The MacMahon Family

MacMahon family crest

(Crest Nos. 23. Plate 20.)

THE MacMahon family is descended from Milesius, King of Spain, through the line of his son Heber. The family are divided into three branches—the McMahons of Clare, the MacMahons of Fermanagh and the MacMahons of Monaghan. The ancient name was Maigheanach, meaning “Careless.” The MacMahons of Thomond were Princes of Corca-Basginn, now embracing the baronies of Moyarta and Clonderalaw, in the County of Clare. The ancient name of the McMahons of Clare was Mainchim, the meaning of which is “Wounded Hand,” and they bore the title of Lords of Moyarta.

MacMahon family crest

(Crest No. 22. Plate 50.)

They were of the royal house of Brian Boru, being descended from Murkertach Mor, King of Ireland from A. D. 1110 to A. D. 1130. The MacMahons of Ulster were at one time chieftains of the present Counties of Monaghan, Fermanagh and Louth, and Kings of Oirghialla and Ulidia, in the present County of Down. They were warlike and brave, and defended their possessions against the English successfully to the time of Elizabeth.

MacMahon family crest

(Crest Nos. 24. Plate 61.)

The MacMahons of Fermanagh were chiefs in that county, where they possessed large domains. This branch of the family traces its origin through Colla Da Crioch, Eocaidh Duiblen and Cabri Lifficar to Heremon, son of Milesius.

Heber MacMahon, the famous Bishop of Clogher, who placed himself at the head of the Irish troops and battled with occasional success against tremendous odds, was one of this branch. So also was Hugh Roe MacMahon, whose estates were confiscated, and who was executed by the English in 1589.

Marshal McMahon Duc de Magenta

Duc de Magenta, France.

Rossa Boy McMahon, chief of the Monaghan sept, was succeeded by his brother, Red Hugh, who, fearing that the other members of the family, Patrick, son of Art Moil McMahon, Ebhir, Lord of Farney, and Brien, son of Hugh Oge, Lord of Dartry, would dispute his right to his brother’s title and estates, sought the assistance of the English Lord Deputy, William Fitzwilliams, in retaining his inheritance. The Lord Deputy utilized the opportunity to seize the lands of the McMahons, and retained the greater portion of the spoil for himself.

MacMahon having dared to protest against the treacherous action of the Lord Deputy, the latter had him seized on a trumped-up charge and condemned to death. His estates were divided between Sir Henry Bagnall and Captain Henslow, a small portion having been restored to the other branches of the family on the condition of their paying an annual tribute to the Lord Deputy. This condition they refused to keep, however, and they were shortly afterward engaged in a struggle with the English for the recovery of their property. Brien McMahon, Lord of Dartry, eventually succeeded in regaining all these lands, and he was acknowledged as chief of the entire McMahon sept.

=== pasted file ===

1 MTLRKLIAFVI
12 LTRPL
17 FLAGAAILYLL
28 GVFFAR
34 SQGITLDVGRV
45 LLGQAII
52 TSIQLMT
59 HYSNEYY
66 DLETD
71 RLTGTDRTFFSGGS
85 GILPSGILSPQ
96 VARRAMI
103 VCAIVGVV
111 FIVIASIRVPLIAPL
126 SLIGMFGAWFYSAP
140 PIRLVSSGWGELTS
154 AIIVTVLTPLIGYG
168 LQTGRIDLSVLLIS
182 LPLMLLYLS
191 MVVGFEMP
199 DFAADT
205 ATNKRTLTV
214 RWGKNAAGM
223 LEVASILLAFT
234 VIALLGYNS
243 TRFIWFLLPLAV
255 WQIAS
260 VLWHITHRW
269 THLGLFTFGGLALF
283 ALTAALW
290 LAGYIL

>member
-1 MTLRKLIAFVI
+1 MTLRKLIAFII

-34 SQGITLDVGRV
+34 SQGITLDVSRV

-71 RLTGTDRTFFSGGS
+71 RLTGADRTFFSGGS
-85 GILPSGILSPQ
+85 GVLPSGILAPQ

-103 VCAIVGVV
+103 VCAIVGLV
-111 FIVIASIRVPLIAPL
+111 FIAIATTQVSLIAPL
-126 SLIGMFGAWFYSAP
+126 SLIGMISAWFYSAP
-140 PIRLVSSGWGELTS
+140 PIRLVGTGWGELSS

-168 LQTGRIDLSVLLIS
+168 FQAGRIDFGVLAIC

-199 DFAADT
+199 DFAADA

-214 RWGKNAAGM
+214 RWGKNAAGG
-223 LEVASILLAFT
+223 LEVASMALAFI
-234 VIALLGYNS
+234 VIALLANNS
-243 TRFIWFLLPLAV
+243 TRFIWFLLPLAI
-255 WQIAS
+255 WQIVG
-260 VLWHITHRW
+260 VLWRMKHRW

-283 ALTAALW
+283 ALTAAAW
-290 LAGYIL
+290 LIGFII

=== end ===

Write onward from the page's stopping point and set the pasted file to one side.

In all the wars that followed the English invasion the MacMahons were distinguished for their patriotism. Among the leaders under Owen Roe O’Neill at the battle of B|enburb, in 1646, were Colonel MacMahon and Bernard MacMahon, son of Hugh, chief of Monaghan and Lord of Dartry. After the fall of James the Second many of the family went to France and other European countries, and acquired distinction in civil and military service.

John B. MacMahon, Marquis d’Eguilly, was born in Limerick in 1715, and at an early age entered the military service of France. Having proved his royal descent from Brian Boru, he was admitted to the estates of Burgundy, and the rank of Marquis d’Eguilly was bestowed on him. Maurice, his younger brother, became Lord of Moguien in Burgundy, and in 1776 was a Captain in the Pretender’s Scotch army. The second President of the present French Republic, Marshal MacMahon, Duke of Magenta, was a grandson of the first-mentioned of these brothers. His son, Colonel Patrick MacMahon of the French army, is at present head of the French MacMahons.

The ruins of the MacMahon Castle, where the descendants of King Brian held sway for centuries, are still standing, and present in their decay a striking illustration of the departed glory of one of the proudest and most illustrious of royal Irish houses. Several of the northern MacMahons changed their name to Matthews.

The name is still numerous in many parts of Ireland, and the United States and the British Colonies. Among its representatives in this republic we may mention General Martin T. McMahon of New York City, and member of the Senate of New York State, whose record in the late Civil War has been highly honorable and worthy of the martial house from which he is descended, and James McMahon of Brooklyn, N. Y., President of the Emigrant Savings Bank of New York City.